The DAX (short for the Deutscher Aktien Index), is an index that currently includes the largest 40 blue-chip companies trading on the Frankfurt Stock Exchange (the FWB) and is sponsored by the Deutsche Börse Group. The FWB is the largest of Germany’s seven stock exchanges, and the 12th largest stock exchange in the world. On active trading days, the market is open from 09:00 to 17:30 CET. As of the third quarter of 2021, the DAX was expanded to include 40 companies.
The DAX was founded in 1988, and the base value of the index at that time was 1,163. The performance of the DAX is a representative reflection of the Frankfurt Stock Exchange’s overall status in real-time. Until the introduction of the DAX, there was no standard index of German stocks. Instead, there were several independent listings run by banks or media outlets.
The index has since gained popularity and is now one of the most traded indices in the world, alongside the FTSE (UK 100), the Dow Jones Industrial Average- DJIA (USA30-Wall Street), and other similar indices.
How is the DAX calculated?
The DAX is calculated by free-floating market capitalisation. This means that only shares that are available for trading are counted towards each company’s market cap. The Deutsche Börse Group has operated the low-latency, fully electronic Xetra trading venue to determine DAX pricing since 2006. Xetra has used the T7 trading architecture since 2017 to provide the stability and availability required to run Germany’s largest cash market. Xetra is operated by the Frankfurt Stock Exchange and includes 200 trading participants from 16 European countries, as well as Hong Kong, and the United Arab Emirates.
The Xetra system calculates the DAX price every second, making the index extremely accurate. The calculation is weighted by using only the free-floating, or liquid, shares of the companies that are included in the index. This methodology means that any shares that are not available for purchase or sale in the market, such as those held by the company itself, are not counted.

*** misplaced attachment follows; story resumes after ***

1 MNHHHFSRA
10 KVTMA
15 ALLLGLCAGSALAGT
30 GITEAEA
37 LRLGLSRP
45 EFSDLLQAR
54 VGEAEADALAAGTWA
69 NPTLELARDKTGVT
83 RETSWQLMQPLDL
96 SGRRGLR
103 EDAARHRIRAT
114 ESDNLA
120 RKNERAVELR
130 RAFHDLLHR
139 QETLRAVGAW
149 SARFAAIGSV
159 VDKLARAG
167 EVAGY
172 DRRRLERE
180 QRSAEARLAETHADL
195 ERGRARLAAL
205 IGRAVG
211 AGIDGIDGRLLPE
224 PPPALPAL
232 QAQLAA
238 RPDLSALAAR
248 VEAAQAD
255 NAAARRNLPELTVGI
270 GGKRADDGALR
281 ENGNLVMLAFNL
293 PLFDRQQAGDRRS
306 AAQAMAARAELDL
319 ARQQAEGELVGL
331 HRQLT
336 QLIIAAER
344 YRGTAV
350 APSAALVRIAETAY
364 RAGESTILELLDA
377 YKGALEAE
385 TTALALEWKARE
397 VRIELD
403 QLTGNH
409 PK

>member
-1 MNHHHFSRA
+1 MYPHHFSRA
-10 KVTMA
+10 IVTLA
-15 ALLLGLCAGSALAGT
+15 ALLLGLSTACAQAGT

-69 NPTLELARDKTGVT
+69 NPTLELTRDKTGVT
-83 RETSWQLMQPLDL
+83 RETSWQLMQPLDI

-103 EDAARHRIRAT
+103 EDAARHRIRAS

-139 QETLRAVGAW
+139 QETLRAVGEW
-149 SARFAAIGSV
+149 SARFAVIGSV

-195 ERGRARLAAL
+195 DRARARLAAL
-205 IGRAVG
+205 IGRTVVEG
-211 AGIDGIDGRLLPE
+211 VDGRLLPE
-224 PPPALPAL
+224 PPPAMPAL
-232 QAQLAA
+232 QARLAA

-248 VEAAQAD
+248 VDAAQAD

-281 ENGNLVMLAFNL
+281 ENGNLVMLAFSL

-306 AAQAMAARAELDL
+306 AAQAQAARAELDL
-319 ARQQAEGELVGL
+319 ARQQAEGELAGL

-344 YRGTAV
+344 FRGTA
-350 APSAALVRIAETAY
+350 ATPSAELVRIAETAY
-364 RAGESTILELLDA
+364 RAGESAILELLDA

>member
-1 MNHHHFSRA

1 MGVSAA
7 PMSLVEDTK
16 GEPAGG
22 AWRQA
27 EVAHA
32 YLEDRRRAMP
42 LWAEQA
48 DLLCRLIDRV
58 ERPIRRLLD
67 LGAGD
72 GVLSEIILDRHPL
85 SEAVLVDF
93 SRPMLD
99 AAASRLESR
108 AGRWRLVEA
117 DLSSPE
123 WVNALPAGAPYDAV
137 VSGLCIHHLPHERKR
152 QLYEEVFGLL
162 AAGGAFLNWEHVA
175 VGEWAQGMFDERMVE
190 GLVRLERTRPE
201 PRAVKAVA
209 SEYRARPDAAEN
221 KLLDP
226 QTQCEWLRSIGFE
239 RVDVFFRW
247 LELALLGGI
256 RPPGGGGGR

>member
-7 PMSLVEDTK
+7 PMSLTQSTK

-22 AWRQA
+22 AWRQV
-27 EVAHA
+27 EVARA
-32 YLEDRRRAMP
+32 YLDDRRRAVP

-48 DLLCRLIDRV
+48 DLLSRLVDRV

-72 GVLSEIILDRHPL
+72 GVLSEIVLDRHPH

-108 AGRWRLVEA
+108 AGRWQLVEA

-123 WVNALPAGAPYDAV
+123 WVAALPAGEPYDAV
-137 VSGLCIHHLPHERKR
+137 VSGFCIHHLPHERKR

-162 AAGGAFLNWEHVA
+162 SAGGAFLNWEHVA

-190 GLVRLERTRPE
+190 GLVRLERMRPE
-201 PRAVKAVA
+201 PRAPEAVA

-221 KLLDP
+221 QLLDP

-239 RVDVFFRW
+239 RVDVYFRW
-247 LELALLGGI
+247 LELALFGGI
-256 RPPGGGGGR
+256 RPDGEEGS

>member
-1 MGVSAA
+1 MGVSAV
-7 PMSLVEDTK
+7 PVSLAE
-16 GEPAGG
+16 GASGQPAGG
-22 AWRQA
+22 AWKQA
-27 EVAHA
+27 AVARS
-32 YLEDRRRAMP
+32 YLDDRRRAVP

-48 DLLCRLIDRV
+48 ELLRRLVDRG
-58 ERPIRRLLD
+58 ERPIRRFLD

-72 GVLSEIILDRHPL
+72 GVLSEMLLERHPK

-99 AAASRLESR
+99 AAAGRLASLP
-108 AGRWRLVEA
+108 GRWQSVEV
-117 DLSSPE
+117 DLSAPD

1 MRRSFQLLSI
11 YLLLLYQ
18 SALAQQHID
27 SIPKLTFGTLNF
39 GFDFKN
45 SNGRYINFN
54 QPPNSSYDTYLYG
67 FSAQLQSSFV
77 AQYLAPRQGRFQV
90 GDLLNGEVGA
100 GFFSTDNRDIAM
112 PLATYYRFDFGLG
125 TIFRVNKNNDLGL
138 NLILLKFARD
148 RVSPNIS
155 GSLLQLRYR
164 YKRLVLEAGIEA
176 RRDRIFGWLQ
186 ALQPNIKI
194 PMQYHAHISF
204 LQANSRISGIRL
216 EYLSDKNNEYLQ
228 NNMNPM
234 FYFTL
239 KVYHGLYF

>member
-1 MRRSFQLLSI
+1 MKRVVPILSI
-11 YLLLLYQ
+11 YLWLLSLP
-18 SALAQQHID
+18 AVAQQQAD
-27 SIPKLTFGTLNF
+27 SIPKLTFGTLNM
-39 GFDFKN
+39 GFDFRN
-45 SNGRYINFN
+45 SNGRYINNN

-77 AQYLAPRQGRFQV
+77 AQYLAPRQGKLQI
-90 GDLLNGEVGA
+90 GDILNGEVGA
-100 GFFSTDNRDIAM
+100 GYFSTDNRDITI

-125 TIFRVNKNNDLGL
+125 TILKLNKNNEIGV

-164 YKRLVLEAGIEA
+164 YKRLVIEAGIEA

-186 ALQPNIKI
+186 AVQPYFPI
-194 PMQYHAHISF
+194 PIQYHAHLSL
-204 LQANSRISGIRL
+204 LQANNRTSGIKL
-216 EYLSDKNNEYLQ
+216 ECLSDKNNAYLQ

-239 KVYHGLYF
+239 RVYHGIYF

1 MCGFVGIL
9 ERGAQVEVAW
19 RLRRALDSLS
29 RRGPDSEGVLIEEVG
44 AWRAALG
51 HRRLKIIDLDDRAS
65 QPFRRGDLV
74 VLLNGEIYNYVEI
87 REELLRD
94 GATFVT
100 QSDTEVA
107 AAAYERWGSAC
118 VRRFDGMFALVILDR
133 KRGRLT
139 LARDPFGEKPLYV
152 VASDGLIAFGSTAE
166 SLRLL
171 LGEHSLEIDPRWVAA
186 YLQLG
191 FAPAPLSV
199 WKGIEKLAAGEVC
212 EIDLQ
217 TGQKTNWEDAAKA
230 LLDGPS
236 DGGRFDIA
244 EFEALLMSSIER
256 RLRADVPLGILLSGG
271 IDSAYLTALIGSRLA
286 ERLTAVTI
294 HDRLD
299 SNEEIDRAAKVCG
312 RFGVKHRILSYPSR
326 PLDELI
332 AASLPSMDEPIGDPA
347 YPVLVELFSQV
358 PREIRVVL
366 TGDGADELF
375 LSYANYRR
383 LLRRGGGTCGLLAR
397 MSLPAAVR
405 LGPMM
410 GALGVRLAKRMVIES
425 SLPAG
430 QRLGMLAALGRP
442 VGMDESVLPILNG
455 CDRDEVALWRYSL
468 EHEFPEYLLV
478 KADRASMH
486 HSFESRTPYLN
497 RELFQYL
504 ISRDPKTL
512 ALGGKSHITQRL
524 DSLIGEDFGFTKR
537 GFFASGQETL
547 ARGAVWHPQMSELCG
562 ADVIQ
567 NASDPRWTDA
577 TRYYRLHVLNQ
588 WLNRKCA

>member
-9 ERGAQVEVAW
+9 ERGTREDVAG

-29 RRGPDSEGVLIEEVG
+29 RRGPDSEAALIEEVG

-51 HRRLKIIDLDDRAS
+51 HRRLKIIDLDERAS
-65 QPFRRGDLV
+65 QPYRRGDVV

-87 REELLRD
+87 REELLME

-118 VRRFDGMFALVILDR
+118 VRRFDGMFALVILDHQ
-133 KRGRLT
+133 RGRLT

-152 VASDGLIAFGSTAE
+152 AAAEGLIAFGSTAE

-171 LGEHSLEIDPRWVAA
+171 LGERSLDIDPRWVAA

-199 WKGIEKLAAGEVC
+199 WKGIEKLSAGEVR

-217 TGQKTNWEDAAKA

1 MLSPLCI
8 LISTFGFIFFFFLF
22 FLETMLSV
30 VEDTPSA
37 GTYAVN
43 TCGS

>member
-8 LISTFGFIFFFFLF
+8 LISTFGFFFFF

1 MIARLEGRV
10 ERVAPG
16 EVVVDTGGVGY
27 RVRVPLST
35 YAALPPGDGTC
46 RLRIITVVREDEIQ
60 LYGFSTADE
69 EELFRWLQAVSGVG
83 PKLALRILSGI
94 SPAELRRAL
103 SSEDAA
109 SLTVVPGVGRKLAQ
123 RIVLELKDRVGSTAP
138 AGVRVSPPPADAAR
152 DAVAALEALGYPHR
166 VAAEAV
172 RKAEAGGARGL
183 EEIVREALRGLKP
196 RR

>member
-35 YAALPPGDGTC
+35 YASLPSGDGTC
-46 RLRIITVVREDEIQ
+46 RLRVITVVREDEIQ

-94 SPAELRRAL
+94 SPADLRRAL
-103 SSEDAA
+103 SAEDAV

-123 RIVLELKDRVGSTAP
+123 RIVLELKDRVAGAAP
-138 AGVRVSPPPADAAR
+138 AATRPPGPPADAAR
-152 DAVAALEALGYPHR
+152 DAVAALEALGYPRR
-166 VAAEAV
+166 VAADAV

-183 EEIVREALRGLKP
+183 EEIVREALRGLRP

Several of the member corporations are large and multinational and their performance is affected by Germany and the global economy. The index constituents now make up 80% of the market capitalisation of all publicly-traded German companies.
The Frankfurt Stock Exchange has created two versions of the DAX, a performance index and a price index. The performance index is most commonly quoted. However, the price index is the index that resembles commonly quoted indexes in other countries, such as the S&P 500 (USA 500) and the FTSE 100 (UK 100). In the DAX performance index, corporate distributions such as dividends, capital gains, and cash payments are calculated as part of the share price. In the DAX price index, these disbursements are not taken into account.
Can I trade the DAX as an instrument?
While you cannot trade the DAX directly on the Plus500 platform, you can trade CFD futures contracts that are based on the DAX index. You can open a buy position if you believe the DAX is heading up, or open a sell position if you feel the index will take a downturn. Another way to trade the DAX is through options trading. Traders can also place Buy/Sell orders on Options CFD (Call and Put).* Opening a position on the DAX also exposes you to potential losses if the trade goes against you.
Who is responsible for the DAX?
The DAX is operated by the Deutsche Börse Group, which organizes marketplaces for the trading of shares and securities, and also runs the Frankfurt Stock Exchange. The Deutsche Börse Group also runs an index for medium-sized German companies called the MDAX, as well as an index for smaller German companies called the SDAX.
*Instruments availability subject to regulation.